Be visible, be approachable, stay grounded – and be human first and foremost. Learn to debate and handle conflict within the team, but commit and speak with one voice ‘to the outside’ so that you own the message, collectively. It’s important to be clear on the intent, or purpose of a team, why the team exists and what it is seeking to achieve. For me, leadership is mostly about managing relationships, being authentic, building trust, showing vulnerability and knowing your craft. Actions speak louder than words.

What are today’s leadership priorities?
A big priority for leaders today is to learn to lead in the unknown. Leading in an increasingly fast-changing, unpredictable environment is hard. Keeping perspective and focus, paying attention to the stuff that will really make a difference and distilling out the noise is important. The ability to constantly adapt and course-correct is important; and managing a non-linear landscape is not easy, let alone doing so when leaders are expected to have a view on just about everything. Enabling and empowering teams to operate in an uncertain world is becoming an increasingly important part of leadership.

What is your biggest career achievement?
To build a fulfilling career in HR, working with some major international companies and supporting thousands of colleagues along the way.

In your career what would you have done differently with the benefit of hindsight?
I wouldn’t want it any other way. Has it been easy? No, not always. Has it been fun? No, not always, but mostly it has been! Embracing all experiences has made me the person and HR professional I am today. I’m passionate about HR, people and change, and my growth mindset pushes me to be better. Of course I beat myself up at times when things don’t go as planned and I feel responsible. But no regrets, only learning.
What talent do you wish you had?
Teleportation skills. Travelling is nice, but it’s tiring.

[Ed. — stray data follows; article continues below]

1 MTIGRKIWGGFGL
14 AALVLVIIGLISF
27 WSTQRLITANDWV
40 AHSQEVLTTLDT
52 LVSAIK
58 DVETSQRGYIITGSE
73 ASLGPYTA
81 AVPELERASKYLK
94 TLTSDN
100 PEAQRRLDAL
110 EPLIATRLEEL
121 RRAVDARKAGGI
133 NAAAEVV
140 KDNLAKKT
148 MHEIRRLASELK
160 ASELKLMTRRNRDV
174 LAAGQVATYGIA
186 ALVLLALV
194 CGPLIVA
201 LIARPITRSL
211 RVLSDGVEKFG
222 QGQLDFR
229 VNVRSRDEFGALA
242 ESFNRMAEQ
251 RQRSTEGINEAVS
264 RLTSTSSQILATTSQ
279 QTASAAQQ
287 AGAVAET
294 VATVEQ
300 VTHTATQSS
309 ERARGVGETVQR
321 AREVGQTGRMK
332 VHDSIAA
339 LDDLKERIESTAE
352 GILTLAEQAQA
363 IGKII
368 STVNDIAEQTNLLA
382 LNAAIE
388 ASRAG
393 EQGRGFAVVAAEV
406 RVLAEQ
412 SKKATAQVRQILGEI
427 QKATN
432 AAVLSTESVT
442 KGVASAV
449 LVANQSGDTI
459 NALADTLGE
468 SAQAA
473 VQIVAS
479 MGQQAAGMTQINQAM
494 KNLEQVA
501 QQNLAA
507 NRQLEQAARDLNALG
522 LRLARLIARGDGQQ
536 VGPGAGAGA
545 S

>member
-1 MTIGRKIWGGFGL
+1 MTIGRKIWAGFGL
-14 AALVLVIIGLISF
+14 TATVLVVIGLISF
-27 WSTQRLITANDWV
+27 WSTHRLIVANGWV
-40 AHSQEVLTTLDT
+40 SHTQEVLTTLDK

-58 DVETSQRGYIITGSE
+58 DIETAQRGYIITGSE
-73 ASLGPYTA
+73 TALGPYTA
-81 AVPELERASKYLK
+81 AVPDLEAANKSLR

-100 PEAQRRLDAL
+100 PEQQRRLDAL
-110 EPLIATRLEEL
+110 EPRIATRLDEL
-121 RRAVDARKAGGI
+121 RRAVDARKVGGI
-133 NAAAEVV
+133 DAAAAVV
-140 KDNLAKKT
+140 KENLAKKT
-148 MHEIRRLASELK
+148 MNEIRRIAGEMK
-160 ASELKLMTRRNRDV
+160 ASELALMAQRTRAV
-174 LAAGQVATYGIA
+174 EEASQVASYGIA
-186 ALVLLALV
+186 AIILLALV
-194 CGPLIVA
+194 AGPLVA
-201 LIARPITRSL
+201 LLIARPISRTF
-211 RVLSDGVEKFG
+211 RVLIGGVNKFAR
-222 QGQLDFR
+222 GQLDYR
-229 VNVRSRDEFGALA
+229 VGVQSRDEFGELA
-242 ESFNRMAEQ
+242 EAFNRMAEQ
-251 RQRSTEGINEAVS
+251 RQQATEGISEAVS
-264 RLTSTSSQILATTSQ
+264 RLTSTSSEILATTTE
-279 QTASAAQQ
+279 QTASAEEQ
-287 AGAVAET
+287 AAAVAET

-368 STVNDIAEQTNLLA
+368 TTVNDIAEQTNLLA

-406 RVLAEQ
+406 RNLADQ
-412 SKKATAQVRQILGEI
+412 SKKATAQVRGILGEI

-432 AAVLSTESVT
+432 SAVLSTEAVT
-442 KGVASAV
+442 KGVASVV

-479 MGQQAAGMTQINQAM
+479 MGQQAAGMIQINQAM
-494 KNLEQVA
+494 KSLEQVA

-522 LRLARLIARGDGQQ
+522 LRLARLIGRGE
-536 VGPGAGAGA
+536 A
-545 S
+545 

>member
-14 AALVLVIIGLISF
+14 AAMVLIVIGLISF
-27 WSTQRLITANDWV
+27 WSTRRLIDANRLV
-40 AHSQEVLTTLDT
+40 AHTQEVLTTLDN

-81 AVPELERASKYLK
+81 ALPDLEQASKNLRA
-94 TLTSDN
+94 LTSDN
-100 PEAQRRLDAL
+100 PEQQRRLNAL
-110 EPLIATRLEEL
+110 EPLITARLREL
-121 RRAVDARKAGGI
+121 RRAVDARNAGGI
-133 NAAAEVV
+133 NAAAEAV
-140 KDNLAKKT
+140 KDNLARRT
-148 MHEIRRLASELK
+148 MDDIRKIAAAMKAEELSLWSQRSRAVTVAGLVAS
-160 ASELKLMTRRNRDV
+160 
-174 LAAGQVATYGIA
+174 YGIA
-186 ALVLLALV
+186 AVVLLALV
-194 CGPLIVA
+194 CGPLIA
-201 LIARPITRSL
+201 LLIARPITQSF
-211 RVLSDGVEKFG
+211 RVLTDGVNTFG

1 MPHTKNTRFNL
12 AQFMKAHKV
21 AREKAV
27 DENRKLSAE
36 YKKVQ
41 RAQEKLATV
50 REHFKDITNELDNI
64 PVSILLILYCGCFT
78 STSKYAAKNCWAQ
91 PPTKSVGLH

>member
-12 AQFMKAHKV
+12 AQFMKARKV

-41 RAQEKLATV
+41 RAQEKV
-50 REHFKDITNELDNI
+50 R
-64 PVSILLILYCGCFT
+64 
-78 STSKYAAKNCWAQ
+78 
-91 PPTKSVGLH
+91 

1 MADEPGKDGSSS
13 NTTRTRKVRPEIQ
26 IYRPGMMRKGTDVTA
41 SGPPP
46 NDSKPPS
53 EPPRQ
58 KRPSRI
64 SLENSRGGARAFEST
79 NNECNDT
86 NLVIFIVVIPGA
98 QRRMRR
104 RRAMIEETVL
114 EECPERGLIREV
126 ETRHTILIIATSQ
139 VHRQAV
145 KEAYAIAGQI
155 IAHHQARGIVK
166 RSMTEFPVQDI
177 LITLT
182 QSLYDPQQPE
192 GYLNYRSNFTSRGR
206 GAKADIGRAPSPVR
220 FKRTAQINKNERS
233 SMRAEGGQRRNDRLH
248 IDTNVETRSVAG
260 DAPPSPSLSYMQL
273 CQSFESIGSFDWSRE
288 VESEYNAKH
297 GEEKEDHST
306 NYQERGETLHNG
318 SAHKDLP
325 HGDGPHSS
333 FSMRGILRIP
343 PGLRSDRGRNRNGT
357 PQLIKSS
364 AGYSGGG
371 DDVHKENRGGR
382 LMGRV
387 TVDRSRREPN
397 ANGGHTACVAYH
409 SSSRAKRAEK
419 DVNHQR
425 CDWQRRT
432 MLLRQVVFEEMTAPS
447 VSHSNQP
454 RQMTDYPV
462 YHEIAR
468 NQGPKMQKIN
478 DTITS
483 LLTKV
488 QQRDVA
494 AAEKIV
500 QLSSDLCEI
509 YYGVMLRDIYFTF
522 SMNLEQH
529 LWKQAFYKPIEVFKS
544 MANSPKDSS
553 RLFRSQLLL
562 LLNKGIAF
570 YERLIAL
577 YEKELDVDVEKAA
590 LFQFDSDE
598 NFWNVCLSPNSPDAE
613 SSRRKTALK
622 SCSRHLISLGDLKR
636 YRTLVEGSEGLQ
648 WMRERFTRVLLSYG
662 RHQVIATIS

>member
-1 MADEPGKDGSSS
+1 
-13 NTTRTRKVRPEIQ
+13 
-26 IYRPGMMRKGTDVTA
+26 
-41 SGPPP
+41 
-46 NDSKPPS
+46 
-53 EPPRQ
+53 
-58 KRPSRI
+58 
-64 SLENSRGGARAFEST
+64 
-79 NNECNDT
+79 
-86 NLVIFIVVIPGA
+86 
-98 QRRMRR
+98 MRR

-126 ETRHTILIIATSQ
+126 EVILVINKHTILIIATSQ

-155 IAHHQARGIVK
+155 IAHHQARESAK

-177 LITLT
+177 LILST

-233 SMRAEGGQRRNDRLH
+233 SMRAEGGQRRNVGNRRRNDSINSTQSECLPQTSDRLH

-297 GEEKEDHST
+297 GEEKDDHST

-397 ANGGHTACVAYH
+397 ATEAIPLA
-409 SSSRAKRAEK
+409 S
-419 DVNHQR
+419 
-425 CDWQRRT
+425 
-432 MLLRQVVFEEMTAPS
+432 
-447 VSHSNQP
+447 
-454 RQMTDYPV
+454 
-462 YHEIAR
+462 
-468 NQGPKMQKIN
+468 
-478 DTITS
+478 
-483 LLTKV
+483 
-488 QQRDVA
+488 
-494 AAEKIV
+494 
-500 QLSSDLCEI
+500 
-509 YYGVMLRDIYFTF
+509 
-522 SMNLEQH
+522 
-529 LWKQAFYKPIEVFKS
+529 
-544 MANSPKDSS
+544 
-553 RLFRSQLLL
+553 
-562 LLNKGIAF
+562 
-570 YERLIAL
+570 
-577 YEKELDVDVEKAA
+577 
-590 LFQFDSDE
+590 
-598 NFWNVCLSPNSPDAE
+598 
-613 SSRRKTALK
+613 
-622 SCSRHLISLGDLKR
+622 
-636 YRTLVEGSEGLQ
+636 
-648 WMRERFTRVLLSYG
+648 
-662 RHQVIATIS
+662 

What motivates you the most?
When someone tells me that something I told them, a piece of advice or perspective that I’d once given, has been life-changing for them.
Tell us something about yourself we don’t know
I love animals and have a mini-menagerie at home, including four cats, two dogs, two rabbits, a terrapin and various reptiles.

What are your greatest strengths, and what could you work on?
People say I create trust, am approachable, direct and on-point. When a decision is made, or a direction set, I’m there living it and loving it. But I do need to look over my shoulder to make sure others, who may take a little longer to get there, can join the journey too.
One example of something you’ve overcome
Finding confidence, and finding my voice.
Were you destined to become CPO of a major company?
When I started out working for TIP Group, renting out lorries across Europe, I didn’t have the slightest idea that holding a CPO role was on my path. The role of a CPO wasn’t purposefully my ambition. I have never been motivated by job titles or leadership seniority. For me, it’s about whatever makes me fulfilled. Every role has a value and people should be proud of what they do. I always focus on being the best I can be and mastering my craft. That mindset has enabled me to have the career I have enjoyed to date. And who knows what’s still to come.